As many vehicles as possible must be fitted with safety belts in order to ensure the optimum effectiveness of the measures relating to the compulsory use of belts fitted in vehicles, an obligation imposed by Directive 91/671/EEC, as amended by Directive 2003/20/EC.

Failure to use the safety belt is the second-biggest cause of deaths, after non-observance of speed limits and before drunken driving. The obligations to fit and use safety belts will bring about a substantial improvement in road safety within the European Union and a reduction in the number of victims of road accidents.

Scope

The obligation to fit safety belts, initially relating to cars, is henceforth extended to all categories of vehicles and therefore to all commercial vehicles, particularly coaches and minibuses. The compulsory fitting of safety belts in coaches in particular is intended to prevent the risks of passengers being thrown out when coaches overturn after leaving the road, which is the most frequent accident for this type of vehicles.

Technical requirements

The three Directives establish a uniform legal framework for manufacturers by defining the technical requirements which motor vehicles must meet with regard to:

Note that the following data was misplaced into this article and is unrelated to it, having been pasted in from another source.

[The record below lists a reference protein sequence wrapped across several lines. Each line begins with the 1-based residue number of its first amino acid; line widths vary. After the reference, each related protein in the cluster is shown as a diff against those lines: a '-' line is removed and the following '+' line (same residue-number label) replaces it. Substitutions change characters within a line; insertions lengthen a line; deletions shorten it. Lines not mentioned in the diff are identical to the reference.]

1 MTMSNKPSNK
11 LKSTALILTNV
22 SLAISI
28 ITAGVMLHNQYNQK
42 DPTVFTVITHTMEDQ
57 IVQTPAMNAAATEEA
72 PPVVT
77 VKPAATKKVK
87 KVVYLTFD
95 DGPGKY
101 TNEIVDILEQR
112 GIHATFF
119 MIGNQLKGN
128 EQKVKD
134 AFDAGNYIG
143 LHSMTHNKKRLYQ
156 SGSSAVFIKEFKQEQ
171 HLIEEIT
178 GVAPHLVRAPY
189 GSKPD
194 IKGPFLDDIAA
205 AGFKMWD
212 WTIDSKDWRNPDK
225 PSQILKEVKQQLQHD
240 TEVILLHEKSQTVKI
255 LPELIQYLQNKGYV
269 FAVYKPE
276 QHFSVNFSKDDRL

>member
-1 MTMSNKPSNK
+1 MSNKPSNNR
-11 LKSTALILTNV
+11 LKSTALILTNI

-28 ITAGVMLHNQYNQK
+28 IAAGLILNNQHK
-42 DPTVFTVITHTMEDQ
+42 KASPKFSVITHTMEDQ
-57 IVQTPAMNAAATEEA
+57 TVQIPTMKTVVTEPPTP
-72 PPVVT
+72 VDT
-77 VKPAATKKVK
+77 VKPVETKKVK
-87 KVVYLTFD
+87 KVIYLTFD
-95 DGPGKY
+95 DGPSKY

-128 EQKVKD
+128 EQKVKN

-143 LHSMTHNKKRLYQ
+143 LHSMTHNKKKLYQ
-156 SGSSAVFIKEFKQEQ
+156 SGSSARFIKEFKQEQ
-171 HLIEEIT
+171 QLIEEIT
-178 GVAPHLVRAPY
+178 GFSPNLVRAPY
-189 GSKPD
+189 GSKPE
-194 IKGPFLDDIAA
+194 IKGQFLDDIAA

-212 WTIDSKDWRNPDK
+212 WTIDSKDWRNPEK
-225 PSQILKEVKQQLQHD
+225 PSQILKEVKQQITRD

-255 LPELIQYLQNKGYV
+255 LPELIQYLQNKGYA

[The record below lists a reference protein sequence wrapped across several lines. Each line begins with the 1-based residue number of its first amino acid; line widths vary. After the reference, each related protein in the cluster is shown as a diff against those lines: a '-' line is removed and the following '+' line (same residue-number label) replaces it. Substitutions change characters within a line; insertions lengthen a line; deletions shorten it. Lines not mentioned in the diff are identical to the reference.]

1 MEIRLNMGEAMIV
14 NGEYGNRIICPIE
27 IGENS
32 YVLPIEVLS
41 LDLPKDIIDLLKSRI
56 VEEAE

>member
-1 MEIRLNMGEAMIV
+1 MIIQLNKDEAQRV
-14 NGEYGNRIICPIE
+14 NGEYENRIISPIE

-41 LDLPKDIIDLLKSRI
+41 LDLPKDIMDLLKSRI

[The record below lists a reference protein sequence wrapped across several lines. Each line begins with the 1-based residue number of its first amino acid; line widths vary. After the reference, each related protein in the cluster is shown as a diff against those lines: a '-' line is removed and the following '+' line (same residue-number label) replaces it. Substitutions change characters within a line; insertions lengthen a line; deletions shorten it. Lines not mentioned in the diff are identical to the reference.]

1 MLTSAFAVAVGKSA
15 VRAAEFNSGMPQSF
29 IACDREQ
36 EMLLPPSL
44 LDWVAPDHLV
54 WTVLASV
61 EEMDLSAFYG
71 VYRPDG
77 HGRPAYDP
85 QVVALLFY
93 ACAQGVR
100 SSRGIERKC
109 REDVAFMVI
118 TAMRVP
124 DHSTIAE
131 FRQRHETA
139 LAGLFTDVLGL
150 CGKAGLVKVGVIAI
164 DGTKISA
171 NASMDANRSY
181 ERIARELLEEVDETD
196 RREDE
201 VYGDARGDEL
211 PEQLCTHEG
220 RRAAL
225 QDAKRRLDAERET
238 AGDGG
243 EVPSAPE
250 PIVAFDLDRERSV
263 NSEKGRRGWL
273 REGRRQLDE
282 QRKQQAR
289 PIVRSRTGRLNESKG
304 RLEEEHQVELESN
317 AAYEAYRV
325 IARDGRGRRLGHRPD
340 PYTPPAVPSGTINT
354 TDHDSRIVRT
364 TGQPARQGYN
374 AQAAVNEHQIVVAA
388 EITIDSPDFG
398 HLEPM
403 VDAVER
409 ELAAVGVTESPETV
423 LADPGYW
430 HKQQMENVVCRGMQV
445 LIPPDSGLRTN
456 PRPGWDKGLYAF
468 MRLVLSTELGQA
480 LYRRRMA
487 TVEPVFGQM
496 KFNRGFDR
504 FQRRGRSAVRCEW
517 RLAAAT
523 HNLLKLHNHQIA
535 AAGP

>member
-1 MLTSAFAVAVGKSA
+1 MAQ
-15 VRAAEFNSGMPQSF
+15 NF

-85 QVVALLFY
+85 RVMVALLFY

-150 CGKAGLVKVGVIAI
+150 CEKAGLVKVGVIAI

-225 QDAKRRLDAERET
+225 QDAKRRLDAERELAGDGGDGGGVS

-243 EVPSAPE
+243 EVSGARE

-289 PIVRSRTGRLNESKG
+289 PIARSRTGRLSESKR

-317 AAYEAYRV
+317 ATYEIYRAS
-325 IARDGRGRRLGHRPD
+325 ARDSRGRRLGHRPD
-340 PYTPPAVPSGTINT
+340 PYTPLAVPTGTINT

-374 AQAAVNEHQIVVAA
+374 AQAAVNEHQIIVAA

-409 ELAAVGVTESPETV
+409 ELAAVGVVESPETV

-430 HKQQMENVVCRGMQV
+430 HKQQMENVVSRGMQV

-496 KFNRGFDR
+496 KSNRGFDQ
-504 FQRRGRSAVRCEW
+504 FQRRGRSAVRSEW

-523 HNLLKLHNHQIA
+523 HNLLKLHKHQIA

• seats, seat anchorages and head restraints (Directive 2005/39/EC amending Directive 74/408/EEC);
  • safety belts and restraint systems (Directive 2005/40/EC amending Directive 77/541/EEC);
  • safety-belt anchorages (Directive 2005/41/EC amending Directive 76/115/EEC).

Timetable

The provisions of the three Directives apply, from 20 October 2006, to the new types of vehicles and will be extended, from 20 October 2007, to vehicles of the type already in production.

Safety belts for disabled persons

Technical standards relating to safety belts for disabled persons will be drawn up in the near future in order to ensure a level of safety equivalent to that laid down by the present Directives.

Context

The obligations relating to the fitting and use of safety belts help to achieve the objective, set by the European Commission in its European Action Programme for Road Safety of reducing the number of victims of road accidents by half by 2010.

References

Act Entry into force – Date of expiry Deadline for transposition in the Member States Official Journal
Directive 2005/39/EC 20.10.2005 20.04.2006 OJ L 255 of 30.09.2005
Directive 2005/40/EC 20.10.2005 20.04.2006 OJ L 255 of 30.09.2005
Directive 2005/41/EC 20.10.2005 20.04.2006 OJ L 255 of 30.09.2005

Related Acts

Council Directive 91/671/EEC of 16 December 1991 on the approximation of the laws of the Member States relating to compulsory use of safety belts in vehicles of less than 3.5 tonnes [OJ L 373 of 31.12.1991];

Directive 2003/20/EC of the European Parliament and of the Council of 8 April 2003 amending Directive 91/671/EEC [OJ L 115 of 09.05.2003].